Hybrids of the FutureWednesday, March 07, 2012 By Christian Alvarez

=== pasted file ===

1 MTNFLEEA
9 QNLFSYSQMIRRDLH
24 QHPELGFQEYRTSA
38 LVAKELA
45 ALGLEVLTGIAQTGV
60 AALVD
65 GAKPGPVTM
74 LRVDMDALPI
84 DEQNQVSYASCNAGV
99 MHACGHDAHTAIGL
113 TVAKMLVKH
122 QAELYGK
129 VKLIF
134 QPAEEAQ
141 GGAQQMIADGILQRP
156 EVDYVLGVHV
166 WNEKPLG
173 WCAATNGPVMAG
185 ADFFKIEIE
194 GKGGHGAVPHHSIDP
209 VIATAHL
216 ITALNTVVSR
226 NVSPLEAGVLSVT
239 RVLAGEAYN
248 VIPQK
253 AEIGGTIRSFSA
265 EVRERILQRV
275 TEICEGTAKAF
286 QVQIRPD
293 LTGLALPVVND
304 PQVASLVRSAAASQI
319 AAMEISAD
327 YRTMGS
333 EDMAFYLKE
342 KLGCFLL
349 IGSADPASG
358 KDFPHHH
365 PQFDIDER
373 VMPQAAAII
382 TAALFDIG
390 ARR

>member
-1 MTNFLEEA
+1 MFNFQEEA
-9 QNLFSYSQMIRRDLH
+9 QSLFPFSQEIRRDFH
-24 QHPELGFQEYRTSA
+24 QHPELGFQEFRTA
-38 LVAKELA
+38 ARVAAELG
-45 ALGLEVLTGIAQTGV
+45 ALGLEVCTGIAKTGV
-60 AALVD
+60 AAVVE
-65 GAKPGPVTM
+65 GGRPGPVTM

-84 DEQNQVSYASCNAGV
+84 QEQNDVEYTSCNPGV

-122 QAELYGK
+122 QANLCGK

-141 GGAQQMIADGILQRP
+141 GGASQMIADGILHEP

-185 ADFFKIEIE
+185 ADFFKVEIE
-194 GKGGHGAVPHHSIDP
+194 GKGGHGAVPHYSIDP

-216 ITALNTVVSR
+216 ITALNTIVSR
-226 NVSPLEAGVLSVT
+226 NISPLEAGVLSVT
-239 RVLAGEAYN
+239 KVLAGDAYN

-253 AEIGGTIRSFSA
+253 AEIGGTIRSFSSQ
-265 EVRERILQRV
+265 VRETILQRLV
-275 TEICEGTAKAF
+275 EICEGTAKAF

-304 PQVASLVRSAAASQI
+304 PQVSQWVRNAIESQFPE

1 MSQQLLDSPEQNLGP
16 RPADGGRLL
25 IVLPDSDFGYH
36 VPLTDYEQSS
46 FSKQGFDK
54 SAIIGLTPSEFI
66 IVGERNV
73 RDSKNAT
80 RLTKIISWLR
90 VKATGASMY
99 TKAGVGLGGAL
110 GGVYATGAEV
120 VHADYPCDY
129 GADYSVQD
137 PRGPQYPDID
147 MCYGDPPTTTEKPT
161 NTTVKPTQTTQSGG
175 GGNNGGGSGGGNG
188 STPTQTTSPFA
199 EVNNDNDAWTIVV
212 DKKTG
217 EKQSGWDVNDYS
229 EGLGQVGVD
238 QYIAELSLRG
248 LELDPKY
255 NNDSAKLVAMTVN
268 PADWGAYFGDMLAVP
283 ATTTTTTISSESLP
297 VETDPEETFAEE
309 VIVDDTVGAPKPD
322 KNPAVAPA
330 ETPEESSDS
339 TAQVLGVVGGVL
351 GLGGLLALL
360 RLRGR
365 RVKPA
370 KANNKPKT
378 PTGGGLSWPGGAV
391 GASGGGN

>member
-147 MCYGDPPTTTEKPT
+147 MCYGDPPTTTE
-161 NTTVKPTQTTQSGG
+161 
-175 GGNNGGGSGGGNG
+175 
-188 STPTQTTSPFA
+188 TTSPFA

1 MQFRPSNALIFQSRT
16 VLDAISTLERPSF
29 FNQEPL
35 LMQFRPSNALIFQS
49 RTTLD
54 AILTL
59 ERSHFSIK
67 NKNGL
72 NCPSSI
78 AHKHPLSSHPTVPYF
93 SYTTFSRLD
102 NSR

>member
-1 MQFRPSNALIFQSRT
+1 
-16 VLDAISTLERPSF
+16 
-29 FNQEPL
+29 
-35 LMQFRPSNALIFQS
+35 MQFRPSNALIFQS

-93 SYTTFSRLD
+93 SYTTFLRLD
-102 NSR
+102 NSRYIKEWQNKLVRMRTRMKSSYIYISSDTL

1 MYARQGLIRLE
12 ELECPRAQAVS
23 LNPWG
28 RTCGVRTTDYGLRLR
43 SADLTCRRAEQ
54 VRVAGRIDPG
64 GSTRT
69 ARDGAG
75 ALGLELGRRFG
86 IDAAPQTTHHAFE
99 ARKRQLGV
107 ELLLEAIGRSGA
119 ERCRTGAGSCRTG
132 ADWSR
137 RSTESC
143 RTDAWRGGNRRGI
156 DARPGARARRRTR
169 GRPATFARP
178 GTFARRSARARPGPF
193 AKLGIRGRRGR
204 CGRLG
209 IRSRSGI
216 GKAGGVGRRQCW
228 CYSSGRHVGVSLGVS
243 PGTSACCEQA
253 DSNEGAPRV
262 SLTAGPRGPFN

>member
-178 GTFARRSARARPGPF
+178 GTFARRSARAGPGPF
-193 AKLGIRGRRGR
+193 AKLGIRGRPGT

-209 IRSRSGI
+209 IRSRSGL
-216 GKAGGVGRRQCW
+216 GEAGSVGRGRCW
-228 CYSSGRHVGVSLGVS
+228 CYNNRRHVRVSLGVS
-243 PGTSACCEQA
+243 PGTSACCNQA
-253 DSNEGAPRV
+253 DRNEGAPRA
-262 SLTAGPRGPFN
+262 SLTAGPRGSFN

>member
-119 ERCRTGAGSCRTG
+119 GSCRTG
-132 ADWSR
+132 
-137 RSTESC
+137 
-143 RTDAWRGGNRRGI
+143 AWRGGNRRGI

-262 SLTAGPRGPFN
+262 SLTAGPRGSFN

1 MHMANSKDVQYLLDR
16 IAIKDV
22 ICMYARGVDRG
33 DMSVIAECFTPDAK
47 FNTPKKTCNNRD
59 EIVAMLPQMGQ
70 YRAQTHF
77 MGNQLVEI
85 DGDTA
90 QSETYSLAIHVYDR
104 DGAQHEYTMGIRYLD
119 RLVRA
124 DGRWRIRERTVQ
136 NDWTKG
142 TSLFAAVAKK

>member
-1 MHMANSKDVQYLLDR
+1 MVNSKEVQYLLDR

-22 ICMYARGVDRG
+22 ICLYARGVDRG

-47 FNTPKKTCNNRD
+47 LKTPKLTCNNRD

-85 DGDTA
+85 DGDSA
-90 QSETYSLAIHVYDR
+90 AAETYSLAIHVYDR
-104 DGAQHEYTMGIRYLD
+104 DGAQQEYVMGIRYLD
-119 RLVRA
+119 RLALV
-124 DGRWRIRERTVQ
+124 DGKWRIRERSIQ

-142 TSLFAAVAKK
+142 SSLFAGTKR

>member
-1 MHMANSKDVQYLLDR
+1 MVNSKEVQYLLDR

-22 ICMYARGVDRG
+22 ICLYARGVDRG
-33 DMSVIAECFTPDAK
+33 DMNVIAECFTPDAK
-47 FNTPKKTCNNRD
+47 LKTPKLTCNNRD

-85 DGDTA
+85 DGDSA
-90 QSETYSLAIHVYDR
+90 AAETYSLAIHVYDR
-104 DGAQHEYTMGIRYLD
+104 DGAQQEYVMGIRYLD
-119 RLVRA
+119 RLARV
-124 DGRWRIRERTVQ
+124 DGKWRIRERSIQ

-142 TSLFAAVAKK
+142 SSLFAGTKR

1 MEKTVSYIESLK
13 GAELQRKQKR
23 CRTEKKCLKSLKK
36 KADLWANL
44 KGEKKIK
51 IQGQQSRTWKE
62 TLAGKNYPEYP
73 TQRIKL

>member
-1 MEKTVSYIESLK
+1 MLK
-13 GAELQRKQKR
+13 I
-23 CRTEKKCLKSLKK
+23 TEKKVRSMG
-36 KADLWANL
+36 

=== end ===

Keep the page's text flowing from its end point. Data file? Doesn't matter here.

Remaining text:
Have you ever considered purchasing a hybrid vehicle? If so, then I have a few facts you might want to know before settling for some gas guzzler that you will regret buying. Even if you haven’t, I have a few fun facts you might find interesting. A hybrid vehicle is a combination of a regular fuel vehicle and an electric vehicle. These vehicles use much less fuel than their counterparts and produce less emission. Hybrid vehicles recharge their batteries by capturing the energy made by braking friction. Some hybrids use the combustion engine to generate electricity by spinning a generator to either recharge the battery or directly feed power to an electric motor that drives the vehicle. This takes place when cruising or in other situations where just light thrust is needed. You may notice the new hybrid cars have a higher (MPG) city than highway which is opposite of most cars, and this is because of the regenerative breaking systems. I did a little research and discovered that hybrid cars are exceptionally more expensive than a normal car. A regular automatic Honda civic would be $16,605 (with no added features of course,) but if you were to get the same model as a hybrid it would cost you $24,050. While you may be saving on gas, it’s an extra eight thousand dollars. A normal car battery goes for about $80, a main hybrid battery replacement costs $1,999, and the 12 volt auxiliary replacement costs $199. Even if you do get better gas mileage, it may be a hassle to manage. Here are a few more favorable aspects of the hybrid car. In California if you have a red, blue, or white, emissions sticker, you are able to use the HOV lane (most commonly known as the carpool lane) as an extra incentive to drive a hybrid. Driving a hybrid is also very good because of the lower emissions it produces. These are your choices: fuel efficient hybrid, or regular fuel vehicle. I gave you the information. The choice is yours.